How do you manage several major city-wide events a year and ensure they run like clockwork with just a small handful of people?
The secret for the Hong Kong International Film Festival Society (HKIFFS) is excellent teamwork and communication, say executive director Roger Garcia and finance and operations director Jannie Ma.
The society organises events such as the Hong Kong International Film Festival, the Asian Film Awards, the Hong Kong-Asia Film Financing Forum, the Summer International Film Festival, and the Jockey Club Cine Academy.
The society is now hiring more than 30 people on short-term contracts to prepare for three flagship events to be held in March and April next year.
“Teamwork is the basic quality we require all staff to have,” Garcia says. “As the society is a relatively small set-up, every part is interlinked. What each member of staff does will affect other people, so communication and teamwork are essential.
“Working as a team also helps to strengthen problem-solving. Our three flagship events occur at around the same time, and in the fast-paced work environment which results, there can be many unexpected problems. Working together, rather than in isolation, is the best way these problems can be overcome.”
Most of the short-term contracts will be for four to five months. This short period of time will still give a good view into the events-management industry, as well as the chance to see some great movies.
Another attraction is the society’s receptive and approachable management style, which welcomes creativity. “We encourage staff to express their ideas and suggestions in an open-minded management culture,” Garcia says.
The society is looking for a business development manager who has good selling and presentation skills, is familiar with writing sponsorship proposals, and can provide good after-sales service. The right person should be familiar with the society’s event products.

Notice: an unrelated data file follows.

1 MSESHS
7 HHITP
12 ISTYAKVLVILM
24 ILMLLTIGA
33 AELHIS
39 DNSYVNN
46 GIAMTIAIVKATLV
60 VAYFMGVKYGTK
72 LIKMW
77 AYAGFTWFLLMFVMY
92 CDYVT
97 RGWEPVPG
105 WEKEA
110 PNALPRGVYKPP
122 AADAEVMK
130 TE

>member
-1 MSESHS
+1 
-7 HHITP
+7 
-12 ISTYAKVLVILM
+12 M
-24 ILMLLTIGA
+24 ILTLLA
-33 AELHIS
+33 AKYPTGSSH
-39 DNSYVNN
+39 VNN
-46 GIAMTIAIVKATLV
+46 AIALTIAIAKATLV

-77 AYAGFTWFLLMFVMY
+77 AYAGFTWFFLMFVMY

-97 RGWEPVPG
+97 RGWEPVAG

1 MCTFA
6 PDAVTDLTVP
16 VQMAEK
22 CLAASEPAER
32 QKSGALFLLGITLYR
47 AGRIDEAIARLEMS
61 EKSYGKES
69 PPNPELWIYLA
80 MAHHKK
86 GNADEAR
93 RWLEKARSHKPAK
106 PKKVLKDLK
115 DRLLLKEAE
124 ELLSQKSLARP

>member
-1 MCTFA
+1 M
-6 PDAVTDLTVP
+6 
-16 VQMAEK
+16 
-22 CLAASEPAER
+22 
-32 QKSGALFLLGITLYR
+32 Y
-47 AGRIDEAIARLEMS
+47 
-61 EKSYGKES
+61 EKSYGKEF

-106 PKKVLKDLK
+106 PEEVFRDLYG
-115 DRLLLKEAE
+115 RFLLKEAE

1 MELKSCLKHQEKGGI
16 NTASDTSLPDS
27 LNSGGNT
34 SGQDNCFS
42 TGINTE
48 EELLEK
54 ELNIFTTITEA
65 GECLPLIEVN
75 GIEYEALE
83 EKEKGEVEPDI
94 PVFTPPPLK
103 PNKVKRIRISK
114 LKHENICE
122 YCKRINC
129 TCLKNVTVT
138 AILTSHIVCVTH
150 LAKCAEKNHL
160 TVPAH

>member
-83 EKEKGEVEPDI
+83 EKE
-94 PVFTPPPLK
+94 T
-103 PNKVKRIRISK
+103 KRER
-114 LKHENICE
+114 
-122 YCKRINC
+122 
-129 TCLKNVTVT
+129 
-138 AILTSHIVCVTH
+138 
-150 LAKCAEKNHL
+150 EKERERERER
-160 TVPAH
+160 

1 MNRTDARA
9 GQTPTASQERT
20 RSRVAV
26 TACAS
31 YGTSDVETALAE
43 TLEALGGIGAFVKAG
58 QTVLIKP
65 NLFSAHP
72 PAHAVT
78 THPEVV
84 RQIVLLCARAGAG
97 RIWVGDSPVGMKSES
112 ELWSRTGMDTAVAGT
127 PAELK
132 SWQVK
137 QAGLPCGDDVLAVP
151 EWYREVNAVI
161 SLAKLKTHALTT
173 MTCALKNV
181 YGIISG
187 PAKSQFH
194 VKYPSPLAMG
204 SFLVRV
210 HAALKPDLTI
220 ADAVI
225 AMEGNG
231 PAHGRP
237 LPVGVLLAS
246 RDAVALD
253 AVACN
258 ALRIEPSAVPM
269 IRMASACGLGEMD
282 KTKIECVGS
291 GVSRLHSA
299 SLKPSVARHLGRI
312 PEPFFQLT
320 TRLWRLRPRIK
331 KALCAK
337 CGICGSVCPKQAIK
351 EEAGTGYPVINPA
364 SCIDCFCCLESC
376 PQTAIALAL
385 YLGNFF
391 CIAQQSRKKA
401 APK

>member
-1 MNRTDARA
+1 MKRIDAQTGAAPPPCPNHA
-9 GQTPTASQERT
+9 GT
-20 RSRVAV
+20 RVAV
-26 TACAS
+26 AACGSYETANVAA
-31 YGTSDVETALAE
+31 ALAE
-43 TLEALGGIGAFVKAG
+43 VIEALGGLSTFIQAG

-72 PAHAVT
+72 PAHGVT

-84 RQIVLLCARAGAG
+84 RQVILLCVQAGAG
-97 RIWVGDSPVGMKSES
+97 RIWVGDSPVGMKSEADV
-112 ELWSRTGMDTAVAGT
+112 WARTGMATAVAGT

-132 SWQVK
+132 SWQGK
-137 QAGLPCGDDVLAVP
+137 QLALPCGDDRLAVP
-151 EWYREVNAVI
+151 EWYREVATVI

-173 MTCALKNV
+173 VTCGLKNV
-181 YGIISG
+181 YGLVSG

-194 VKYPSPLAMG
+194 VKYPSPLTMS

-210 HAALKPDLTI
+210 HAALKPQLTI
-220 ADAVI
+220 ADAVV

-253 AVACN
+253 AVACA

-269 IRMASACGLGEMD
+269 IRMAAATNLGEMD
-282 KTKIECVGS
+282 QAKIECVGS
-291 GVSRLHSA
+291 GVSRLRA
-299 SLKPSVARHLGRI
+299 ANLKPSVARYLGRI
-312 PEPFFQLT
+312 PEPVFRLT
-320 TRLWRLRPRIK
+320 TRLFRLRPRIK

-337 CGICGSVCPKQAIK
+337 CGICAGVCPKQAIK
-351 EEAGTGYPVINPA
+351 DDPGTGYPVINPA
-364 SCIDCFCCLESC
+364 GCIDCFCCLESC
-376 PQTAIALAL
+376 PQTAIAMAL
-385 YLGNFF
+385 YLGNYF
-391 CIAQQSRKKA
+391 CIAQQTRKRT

The hospitality team is looking for a manager and three officers, who will be responsible for inviting overseas guests, arranging travel and accommodation, and preparing itineraries. They will work closely with public relations firms, travel agencies and hotels.
“It would be good if candidates have a background related to travel, hotel or events management,” Ma says. “However, good interpersonal, communication and organisational skills are most important for the job.”
Staff in events, marketing and public relations positions will coordinate with functional teams within the HKIFFS, as well as its external PR agency, event-production company and design house, the press, and other event participants.
They will organise press conferences, red-carpet opening ceremonies, gala premieres, presentation ceremonies, lunch gatherings and parties.
In the operations and production departments, staff coordinate with ticketing-service providers and event venues, compile sales reports, and arrange film censorship and subtitle projections. Operations staff cooperate closely with programming, marketing and events staff, as well as event venues and external vendors, while production staff help to ensure the smooth running of awards ceremonies. The jobs of both teams underline the importance of communication and teamwork.
“Having hands-on experience in large-scale event management is essential for events such as the Asian Film Awards. Good knowledge of the film industry and good relationships with film-industry professionals are also a plus,” Garcia says.
The society is also looking for an editorial officer, a very busy position involving a great variety of duties. These include supporting the programming and editorial teams through research, proofreading, co-ordinating with design and printing companies, and monitoring the progress of freelance editors.
Candidates should possess good language skills in written English and Chinese.
More than 50 per cent of applicants say they like films, though this is not a deciding factor. “It’s the skill set for the particular position that is paramount, not just an interest in film,” Garcia says.
About one-third of the society’s permanent positions are filled by those who previously worked with them on short-term contracts.